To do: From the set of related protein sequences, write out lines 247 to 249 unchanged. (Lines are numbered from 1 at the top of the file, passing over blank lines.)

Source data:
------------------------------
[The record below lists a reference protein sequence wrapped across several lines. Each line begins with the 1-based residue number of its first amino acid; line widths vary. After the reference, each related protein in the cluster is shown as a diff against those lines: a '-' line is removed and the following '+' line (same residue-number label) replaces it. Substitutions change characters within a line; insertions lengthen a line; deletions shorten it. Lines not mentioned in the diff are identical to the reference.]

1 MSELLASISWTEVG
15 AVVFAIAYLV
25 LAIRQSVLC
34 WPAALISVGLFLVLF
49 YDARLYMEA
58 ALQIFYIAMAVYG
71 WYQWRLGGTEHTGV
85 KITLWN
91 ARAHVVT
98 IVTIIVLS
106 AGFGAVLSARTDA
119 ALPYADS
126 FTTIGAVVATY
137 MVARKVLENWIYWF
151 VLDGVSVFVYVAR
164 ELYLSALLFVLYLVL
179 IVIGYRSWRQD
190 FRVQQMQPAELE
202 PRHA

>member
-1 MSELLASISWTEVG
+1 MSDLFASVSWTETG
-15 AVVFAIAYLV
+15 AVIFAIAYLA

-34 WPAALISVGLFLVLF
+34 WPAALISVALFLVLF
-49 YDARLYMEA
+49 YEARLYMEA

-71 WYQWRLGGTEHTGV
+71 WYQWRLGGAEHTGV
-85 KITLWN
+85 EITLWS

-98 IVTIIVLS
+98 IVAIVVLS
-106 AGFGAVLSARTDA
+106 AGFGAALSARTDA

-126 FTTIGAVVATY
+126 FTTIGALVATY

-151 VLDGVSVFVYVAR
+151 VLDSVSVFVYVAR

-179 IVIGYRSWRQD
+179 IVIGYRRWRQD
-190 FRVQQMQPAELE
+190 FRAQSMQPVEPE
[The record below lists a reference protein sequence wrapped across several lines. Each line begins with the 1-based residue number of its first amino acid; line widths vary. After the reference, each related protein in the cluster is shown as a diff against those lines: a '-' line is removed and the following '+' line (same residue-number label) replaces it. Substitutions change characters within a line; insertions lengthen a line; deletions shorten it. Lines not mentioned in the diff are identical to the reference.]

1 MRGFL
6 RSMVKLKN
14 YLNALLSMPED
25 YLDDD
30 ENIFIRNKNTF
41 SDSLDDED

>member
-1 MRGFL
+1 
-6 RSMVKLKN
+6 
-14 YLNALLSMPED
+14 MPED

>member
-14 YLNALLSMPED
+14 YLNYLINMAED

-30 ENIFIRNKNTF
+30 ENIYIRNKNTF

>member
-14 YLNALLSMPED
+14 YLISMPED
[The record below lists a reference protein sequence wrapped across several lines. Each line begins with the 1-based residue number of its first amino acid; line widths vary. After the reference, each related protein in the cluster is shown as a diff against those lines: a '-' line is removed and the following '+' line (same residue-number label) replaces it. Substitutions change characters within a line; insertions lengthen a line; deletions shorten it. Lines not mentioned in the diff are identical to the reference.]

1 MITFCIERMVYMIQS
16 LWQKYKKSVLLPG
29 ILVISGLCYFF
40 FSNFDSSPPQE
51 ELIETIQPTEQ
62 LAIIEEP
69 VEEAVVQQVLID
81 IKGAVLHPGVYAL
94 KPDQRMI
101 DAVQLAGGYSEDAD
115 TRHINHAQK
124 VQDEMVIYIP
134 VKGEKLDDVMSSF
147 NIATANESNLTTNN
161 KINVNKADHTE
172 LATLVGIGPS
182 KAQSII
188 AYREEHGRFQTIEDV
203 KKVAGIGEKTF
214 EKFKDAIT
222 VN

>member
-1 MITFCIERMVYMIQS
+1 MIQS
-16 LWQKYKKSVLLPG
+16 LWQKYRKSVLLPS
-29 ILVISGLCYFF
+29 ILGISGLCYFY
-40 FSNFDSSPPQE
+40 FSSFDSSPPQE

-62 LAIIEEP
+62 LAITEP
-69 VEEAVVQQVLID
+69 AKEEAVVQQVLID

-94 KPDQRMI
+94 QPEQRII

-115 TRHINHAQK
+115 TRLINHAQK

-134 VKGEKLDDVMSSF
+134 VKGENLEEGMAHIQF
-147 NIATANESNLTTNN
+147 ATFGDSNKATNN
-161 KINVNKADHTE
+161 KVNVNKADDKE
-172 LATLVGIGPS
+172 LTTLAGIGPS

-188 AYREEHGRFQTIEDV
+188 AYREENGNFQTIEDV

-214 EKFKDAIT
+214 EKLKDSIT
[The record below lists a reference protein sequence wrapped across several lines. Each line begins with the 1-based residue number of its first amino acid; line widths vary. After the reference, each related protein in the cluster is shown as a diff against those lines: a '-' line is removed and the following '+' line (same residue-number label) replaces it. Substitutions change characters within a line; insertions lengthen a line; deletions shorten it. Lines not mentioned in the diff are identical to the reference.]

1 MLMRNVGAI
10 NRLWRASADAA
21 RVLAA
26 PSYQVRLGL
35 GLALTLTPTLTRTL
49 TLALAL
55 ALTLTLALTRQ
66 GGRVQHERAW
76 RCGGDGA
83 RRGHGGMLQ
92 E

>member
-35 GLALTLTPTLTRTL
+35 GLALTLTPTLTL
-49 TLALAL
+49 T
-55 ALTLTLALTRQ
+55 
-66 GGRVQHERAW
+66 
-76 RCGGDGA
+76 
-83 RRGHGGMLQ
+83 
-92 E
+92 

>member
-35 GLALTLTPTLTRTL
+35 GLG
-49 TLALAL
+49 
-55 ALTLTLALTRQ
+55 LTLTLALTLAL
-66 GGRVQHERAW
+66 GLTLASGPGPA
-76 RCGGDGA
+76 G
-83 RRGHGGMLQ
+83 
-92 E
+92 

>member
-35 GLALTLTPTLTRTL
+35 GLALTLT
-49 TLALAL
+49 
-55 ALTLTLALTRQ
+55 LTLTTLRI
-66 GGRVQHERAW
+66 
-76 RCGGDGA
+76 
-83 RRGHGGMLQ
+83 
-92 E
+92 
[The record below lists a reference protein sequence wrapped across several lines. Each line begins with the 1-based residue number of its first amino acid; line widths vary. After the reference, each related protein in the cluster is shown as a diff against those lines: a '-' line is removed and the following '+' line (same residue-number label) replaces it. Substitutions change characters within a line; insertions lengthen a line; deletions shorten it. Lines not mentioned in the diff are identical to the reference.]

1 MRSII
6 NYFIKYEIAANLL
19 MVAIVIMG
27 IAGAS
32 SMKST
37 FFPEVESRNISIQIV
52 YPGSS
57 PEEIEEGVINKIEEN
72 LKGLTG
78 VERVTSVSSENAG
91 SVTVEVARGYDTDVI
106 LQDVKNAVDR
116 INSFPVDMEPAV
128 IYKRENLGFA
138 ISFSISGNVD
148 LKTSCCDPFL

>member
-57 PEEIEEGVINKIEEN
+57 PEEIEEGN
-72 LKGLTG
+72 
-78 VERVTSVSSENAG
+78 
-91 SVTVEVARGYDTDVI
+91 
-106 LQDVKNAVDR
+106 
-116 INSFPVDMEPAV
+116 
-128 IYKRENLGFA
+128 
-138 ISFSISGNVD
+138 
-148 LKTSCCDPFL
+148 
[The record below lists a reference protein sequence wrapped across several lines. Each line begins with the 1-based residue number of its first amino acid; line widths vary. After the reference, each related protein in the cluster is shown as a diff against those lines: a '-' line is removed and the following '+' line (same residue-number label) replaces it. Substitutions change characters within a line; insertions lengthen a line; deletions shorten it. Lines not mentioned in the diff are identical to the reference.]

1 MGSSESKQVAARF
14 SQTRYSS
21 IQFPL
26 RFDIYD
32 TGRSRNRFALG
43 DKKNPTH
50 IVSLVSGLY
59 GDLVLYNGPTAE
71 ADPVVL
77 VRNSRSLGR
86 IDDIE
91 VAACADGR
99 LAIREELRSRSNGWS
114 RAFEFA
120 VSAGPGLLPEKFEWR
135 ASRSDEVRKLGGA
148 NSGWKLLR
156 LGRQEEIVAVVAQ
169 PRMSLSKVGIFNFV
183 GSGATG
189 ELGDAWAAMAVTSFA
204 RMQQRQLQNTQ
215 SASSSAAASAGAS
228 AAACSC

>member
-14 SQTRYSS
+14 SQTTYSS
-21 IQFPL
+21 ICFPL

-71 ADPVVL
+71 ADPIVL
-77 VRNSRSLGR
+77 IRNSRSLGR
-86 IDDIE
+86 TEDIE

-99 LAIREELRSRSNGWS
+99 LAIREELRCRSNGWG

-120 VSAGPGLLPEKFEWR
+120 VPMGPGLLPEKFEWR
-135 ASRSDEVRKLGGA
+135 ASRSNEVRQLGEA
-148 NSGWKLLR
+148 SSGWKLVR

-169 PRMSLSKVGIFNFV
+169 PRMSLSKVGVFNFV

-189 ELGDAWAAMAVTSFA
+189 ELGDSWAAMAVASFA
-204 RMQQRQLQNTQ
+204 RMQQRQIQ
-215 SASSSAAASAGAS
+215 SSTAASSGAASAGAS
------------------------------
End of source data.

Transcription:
+86 TEDIE

-99 LAIREELRSRSNGWS
+99 LAIREELRCRSNGWG